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So, I'm a computer science major and I'm also a huge fan of the no-longer-on-TV show, Numb3rs.

Now, whenever I talk with my friends they also ask me quite a few questions about programming and computers (and how they work). Now, on Numb3rs, they (Charlie, and occasionally Amita or Larry) often went on short, but well explained and well spoken summaries of the mathematical topic. While they had the benefits of graphics, often their voices alone were plenty to explain. Basically, they took complex concepts and presented them in laymens terms. It was short, concise, easy to understand, and very interesting.

Basically, I'm looking for something like that. Just a really great, short, interesting analogy for computer memory. So, thanks to whoever can come up with a brief, interesting, engaging, enjoyable, but educational and correct analogy/summary for computer memory!

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closed as not constructive by Mark Trapp Dec 4 '11 at 5:23

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First, you must come up with an algorithm to solve a crime. –  jonsca Dec 4 '11 at 3:51
    
@jonsca Very true. Got any of those? :P –  Bob Dec 4 '11 at 3:52
    
Hi Bob, this is a site for professional questions about software development: while there might be a good question in here about explaining a specific programming concept to a layperson (like say, a boss), I'm afraid coming up with a list of analogies for explaining how memory works to your friends is outside the scope of the type of questions that work well here. If you're interested in revising your question to fit our site's scope better, take a look at our FAQ and consider focusing your question on a specific question about software development. –  user8 Dec 4 '11 at 5:26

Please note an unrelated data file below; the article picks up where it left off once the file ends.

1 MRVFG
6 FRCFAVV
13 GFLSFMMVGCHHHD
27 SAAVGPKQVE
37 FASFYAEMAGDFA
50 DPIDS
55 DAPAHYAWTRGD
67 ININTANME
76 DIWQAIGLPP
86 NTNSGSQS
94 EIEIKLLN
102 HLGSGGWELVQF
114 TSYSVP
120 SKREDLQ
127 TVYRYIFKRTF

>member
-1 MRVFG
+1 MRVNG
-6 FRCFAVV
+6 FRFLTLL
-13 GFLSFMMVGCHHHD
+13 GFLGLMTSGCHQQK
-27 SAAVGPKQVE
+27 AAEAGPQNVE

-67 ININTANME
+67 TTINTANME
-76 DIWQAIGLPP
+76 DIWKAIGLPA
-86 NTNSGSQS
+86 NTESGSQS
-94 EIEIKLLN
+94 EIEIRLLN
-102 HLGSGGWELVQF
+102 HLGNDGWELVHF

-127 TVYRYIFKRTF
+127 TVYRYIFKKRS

3 Answers 3

up vote 1 down vote accepted

Computer memory reminds me of Post Office Boxes a lot:

  • Each box can store an item.
  • Every box can be identified and accessed discretely using its unique address.
  • One can place an item into the box or remove an item from the box, or just simply peek inside to see what is stored there.
  • All boxes are standard size, they're interchangeable, the only unique thing about them is the address. Adding extra capacity means adding more shelving units.
  • In some cases an owner can access the box directly, but sometimes only via a member of staff (managed memory).

Where the metaphor breaks down:

  • P.O.B. can contain more than one item.
  • When memory is read the stored value is not consumed, whereas taking a letter out of the P.O.B leaves it empty.
  • Memory at an address neither full nor empty, it always contains a value.
  • Storing a larger parcel would mean splitting it across multiple adjoining boxes. Perhaps this could be explained using the analogy of removing partitions between adjoining P.O. boxes with the parcel taking up multiple addresses.
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Alright, this definitely wins as the best one (out of the ones I've seen). It was exactly on topic, it explains memory well enough for people to visualize it, but is still educational. Very good! –  Bob Dec 4 '11 at 5:26